And Rodriguez remembered all those passes and feints that he had had from his father, and which Sevastiani, a master of arms in Madrid, had taught in his father's youth: and some were famous and some were little known. And all these passes, as he tried them one by one, his unknown antagonist parried. And for a moment Rodriguez feared that Morāno would see those passes in which he trusted foiled by that unknown sword, and then he reflected that Morāno knew nothing of the craft of the rapier, and with more content at that thought he parried thrusts that were strange to him. But something told Morāno that in this fight the stranger was master and that along that pale-blue, moonlit, unknown sword lurked a sure death for Rodriguez. He moved from his place of vantage and was soon lost in large shadows; while the rapiers played and blade rippled on blade with a sound as thought Death were gently sharpening his scythe in the dark. And now Rodriguez was giving ground, now his antagonist pressed him; thrusts that he believed invincible had failed; now he parried wearily and had at once to parry again; the unknown pressed on, was upon him, was scattering his weakening parries; drew back his rapier for a deadlier pass, learned in a secret school, in a hut on mountains he knew, and practised surely; and fell in a heap upon Rodriguez' feet, struck full on the back of the head by Morāno's frying-pan.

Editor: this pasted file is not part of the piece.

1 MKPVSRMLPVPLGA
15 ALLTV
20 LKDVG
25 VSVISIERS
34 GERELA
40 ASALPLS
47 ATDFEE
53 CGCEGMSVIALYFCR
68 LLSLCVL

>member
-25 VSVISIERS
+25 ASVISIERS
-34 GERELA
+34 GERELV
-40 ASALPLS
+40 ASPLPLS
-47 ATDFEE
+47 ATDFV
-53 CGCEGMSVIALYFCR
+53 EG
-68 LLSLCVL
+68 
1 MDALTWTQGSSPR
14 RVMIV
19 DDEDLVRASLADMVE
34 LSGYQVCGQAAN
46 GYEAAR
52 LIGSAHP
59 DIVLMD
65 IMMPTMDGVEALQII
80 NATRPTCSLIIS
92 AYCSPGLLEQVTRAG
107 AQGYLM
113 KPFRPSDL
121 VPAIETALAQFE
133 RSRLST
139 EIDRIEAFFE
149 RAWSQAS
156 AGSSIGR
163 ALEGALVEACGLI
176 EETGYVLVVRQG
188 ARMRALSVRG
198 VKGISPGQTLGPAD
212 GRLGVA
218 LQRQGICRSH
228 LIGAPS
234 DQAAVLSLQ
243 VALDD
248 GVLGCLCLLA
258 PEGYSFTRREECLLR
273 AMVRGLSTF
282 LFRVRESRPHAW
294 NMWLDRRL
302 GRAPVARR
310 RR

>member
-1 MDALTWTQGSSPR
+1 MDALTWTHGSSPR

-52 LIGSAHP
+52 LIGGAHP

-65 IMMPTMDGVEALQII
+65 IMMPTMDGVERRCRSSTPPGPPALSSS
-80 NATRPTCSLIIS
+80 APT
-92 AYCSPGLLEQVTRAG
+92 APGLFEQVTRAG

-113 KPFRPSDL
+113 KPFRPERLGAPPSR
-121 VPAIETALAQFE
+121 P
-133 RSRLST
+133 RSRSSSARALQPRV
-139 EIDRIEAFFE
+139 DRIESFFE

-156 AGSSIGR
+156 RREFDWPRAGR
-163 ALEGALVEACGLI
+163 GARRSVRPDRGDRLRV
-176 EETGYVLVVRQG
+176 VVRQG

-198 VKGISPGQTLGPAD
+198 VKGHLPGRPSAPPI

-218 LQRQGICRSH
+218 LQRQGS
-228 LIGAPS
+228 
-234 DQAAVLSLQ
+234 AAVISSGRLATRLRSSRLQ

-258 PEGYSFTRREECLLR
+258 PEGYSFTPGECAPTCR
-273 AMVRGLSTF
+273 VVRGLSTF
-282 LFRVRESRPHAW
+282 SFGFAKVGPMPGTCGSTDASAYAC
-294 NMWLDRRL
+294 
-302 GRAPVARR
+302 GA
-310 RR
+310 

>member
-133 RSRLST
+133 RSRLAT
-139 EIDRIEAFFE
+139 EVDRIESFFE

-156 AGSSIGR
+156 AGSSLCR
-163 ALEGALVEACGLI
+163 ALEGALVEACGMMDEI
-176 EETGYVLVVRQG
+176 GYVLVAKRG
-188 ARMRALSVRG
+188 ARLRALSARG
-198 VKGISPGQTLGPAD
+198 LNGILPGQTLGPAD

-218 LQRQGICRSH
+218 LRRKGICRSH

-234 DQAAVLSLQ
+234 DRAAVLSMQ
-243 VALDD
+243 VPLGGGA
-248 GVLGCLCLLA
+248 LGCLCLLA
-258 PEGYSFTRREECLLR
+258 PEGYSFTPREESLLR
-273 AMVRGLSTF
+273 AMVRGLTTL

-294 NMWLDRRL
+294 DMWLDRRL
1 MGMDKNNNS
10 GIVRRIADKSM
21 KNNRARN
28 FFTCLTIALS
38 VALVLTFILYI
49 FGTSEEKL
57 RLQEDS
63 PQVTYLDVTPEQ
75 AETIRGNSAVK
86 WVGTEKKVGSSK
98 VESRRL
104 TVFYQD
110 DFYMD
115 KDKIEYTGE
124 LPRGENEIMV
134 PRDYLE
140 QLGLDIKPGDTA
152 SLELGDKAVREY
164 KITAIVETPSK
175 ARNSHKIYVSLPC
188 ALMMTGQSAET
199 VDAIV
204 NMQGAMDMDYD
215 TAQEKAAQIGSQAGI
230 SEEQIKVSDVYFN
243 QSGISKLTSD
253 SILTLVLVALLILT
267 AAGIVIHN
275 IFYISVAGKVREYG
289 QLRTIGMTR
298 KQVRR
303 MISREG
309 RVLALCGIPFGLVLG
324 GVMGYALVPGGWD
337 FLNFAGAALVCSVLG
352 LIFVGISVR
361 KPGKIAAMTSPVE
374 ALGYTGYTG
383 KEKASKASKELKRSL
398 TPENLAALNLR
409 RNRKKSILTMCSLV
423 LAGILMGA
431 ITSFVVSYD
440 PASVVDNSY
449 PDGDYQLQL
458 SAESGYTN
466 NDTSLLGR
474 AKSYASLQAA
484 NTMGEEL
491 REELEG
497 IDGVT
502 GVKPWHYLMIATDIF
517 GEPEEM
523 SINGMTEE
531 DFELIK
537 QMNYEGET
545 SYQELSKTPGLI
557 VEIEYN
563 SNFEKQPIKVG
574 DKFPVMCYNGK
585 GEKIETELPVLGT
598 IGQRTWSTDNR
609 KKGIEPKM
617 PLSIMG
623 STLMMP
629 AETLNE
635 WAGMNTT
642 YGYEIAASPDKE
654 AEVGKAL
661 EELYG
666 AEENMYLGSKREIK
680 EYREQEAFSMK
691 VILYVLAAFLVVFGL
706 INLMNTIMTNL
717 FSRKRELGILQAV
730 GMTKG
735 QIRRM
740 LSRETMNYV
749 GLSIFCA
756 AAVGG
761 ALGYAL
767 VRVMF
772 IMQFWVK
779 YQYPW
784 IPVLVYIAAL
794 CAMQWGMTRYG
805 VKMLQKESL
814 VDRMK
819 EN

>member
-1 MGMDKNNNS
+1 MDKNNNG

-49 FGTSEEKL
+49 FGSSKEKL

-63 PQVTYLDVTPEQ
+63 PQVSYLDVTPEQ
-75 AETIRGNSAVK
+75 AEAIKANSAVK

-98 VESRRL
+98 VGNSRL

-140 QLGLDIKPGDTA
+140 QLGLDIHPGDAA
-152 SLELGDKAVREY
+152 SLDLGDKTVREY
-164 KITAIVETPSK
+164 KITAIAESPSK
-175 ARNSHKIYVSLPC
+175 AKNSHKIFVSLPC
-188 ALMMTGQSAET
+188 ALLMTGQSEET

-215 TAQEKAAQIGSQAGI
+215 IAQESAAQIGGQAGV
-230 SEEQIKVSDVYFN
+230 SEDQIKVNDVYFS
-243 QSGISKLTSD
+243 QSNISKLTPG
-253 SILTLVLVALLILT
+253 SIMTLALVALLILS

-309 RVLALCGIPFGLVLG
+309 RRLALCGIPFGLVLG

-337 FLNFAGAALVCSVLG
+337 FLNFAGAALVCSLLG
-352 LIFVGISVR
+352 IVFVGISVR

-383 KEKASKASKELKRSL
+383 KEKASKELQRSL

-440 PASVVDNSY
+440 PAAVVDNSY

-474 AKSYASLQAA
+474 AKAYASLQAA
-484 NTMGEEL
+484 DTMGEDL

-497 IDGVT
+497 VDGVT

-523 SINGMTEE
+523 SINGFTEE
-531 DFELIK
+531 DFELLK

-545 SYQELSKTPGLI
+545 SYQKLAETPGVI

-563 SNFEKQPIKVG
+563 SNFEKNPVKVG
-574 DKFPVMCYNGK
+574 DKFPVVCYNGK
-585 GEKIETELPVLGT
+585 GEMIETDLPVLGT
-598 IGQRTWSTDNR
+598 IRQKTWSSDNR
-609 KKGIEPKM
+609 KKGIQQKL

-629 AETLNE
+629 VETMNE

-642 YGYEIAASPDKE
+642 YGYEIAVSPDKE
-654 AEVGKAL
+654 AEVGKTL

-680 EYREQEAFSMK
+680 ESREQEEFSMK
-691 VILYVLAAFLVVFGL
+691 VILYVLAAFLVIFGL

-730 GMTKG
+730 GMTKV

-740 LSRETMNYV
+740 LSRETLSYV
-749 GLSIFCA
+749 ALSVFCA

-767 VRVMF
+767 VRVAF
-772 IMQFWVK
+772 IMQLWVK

- Don Rodriguez: Chronicles of Shadow Valley, Lord Dunsany